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Department of Environmental Studies and Sciences

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Thermal image of SCU Learning Commons

Thermal image of SCU Learning Commons

Breaking: ESS citizen science

ESS-led team maps urban heat in Silicon Valley

ESS-led team maps urban heat in Silicon Valley

Citizen scientist with thermal sensor

Citizen scientist with thermal sensor

ESS assistant professor C.J. Gabbe, together with Ken Davies (City of San Jose), John Davidson (City of Santa Clara), and Alex Varni '21 (Environmental Studies), led the inaugural urban heat island (UHI) community science campaign for Santa Clara and San Jose on August 26, 2020. The campaign was primarily funded by the National Oceanic and Atmospheric Administration (NOAA) and designed to support local cooperation to combat issues of extreme heat.

At the heart of this community science campaign was a dedicated group of passionate citizen scientists. The final roster of more than 35 volunteers included students and faculty from SCU, along with local community members and municipal staff. Alex Varni, a research assistant and the volunteer coordinator of the campaign, observed that “the collaborative nature of the community science campaign was truly exemplified in the volunteers, as passionate people from different cities and different disciplines came together to make a difference.”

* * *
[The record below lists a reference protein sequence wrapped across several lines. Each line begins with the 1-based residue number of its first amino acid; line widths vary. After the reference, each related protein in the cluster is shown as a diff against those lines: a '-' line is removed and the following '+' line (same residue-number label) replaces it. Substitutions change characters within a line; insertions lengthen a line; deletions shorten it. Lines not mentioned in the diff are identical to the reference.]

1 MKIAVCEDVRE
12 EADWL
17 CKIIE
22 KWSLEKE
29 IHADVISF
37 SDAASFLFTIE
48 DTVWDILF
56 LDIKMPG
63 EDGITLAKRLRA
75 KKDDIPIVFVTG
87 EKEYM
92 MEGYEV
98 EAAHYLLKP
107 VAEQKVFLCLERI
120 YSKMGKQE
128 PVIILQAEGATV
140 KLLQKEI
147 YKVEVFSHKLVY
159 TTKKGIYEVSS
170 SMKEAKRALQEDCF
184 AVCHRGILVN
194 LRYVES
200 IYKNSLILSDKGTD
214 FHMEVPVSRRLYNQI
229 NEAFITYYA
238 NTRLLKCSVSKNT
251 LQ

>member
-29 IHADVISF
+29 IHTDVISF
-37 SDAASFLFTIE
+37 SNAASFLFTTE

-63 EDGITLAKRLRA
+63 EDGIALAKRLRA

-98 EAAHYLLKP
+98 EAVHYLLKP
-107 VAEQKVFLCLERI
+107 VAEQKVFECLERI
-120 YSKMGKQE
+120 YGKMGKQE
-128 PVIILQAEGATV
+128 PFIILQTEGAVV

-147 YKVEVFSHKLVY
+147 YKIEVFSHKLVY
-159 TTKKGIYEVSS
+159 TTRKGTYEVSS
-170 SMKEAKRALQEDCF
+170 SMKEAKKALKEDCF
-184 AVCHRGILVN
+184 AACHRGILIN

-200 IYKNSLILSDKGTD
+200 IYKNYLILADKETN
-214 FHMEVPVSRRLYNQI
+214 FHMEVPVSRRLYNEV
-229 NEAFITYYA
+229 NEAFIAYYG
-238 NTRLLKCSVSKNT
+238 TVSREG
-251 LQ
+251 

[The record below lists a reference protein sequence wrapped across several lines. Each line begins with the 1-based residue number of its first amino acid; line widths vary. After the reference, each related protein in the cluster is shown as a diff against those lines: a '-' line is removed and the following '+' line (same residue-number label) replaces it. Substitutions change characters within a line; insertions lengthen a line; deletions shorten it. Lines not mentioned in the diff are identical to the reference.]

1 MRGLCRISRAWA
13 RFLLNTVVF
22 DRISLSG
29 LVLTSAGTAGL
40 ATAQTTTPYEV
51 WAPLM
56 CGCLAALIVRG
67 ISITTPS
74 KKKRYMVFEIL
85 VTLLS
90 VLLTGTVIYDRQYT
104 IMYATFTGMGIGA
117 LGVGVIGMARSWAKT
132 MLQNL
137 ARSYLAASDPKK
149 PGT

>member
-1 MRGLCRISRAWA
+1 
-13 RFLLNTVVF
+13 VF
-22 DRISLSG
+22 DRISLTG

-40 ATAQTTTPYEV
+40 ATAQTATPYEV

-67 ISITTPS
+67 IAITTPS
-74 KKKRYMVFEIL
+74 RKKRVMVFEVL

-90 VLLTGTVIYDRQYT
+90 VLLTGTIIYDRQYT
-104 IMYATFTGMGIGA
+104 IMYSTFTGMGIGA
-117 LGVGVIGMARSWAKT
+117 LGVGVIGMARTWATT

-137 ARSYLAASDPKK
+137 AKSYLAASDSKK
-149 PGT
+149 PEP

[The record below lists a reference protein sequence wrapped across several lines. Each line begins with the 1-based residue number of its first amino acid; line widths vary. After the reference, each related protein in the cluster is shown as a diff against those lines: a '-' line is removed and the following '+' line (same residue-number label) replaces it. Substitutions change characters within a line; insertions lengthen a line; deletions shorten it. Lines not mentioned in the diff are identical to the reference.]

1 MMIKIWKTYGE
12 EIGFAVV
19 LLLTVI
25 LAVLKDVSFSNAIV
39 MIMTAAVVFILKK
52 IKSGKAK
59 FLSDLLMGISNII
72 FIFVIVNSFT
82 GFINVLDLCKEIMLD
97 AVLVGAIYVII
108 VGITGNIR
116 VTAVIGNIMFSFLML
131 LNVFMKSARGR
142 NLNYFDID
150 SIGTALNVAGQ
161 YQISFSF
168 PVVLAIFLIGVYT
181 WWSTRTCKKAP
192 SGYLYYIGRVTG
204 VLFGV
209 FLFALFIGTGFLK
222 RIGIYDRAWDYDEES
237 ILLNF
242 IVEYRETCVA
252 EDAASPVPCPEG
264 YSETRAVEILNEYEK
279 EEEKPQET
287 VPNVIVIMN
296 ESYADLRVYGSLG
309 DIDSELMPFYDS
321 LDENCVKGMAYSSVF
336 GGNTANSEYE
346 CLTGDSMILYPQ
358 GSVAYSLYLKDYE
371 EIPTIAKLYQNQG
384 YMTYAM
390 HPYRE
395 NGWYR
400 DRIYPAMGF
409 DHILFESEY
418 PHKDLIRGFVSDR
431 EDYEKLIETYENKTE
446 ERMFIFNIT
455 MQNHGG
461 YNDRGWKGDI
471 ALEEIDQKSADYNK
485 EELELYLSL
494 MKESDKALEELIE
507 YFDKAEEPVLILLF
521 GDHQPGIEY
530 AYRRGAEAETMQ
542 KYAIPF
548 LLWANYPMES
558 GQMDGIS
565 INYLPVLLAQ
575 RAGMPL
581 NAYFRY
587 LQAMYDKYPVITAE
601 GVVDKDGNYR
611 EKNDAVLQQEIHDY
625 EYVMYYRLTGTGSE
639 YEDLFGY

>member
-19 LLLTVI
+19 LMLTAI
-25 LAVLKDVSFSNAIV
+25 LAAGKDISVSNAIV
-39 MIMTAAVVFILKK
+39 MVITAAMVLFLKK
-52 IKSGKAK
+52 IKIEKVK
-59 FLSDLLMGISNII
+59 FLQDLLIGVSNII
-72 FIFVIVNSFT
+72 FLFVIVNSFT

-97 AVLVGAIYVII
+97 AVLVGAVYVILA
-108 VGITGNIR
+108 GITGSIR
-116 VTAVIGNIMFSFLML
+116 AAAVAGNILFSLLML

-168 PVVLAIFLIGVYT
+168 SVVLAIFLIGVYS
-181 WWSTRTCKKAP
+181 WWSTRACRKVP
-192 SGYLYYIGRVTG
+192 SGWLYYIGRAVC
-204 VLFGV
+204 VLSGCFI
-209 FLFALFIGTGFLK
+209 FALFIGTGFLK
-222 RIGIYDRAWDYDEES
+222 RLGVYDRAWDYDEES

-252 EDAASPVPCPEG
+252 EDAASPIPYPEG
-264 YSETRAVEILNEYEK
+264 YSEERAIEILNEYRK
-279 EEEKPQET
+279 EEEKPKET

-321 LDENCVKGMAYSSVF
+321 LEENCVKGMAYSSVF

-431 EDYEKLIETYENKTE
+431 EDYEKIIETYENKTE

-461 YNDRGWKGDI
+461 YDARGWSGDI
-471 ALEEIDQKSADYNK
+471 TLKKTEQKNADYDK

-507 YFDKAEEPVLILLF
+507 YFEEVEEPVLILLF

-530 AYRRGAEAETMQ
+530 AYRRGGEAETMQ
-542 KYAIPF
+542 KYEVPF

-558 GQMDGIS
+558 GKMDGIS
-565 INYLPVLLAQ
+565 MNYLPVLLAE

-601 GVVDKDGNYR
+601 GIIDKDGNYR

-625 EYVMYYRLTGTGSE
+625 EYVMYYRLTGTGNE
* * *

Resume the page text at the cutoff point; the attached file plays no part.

On campaign day, 20 teams of volunteers drove predetermined hour-long routes at three times of day (6-7 am, 3-4 pm, and 7-8 pm) across the cities of San Jose and Santa Clara collecting data using sensors attached to their vehicles. The volunteers sampled air temperature and humidity across Santa Clara and San Jose, and this data will be used to model variation at a fine spatial resolution. Five other volunteers captured thermal images of various land use types using FLIR thermal imaging cameras.

Citizen scientists on their assigned route

Citizen scientists on their assigned route

The data collected from this campaign will be used in research, teaching, and policy development. For example, Dr. Gabbe and Alex Varni are co-authoring an article using these data focused on heat-related disparities by race and ethnicity and income in Silicon Valley. The results of the community science campaign—including interactive heat maps—will be released in early November at an online event, with details to follow.

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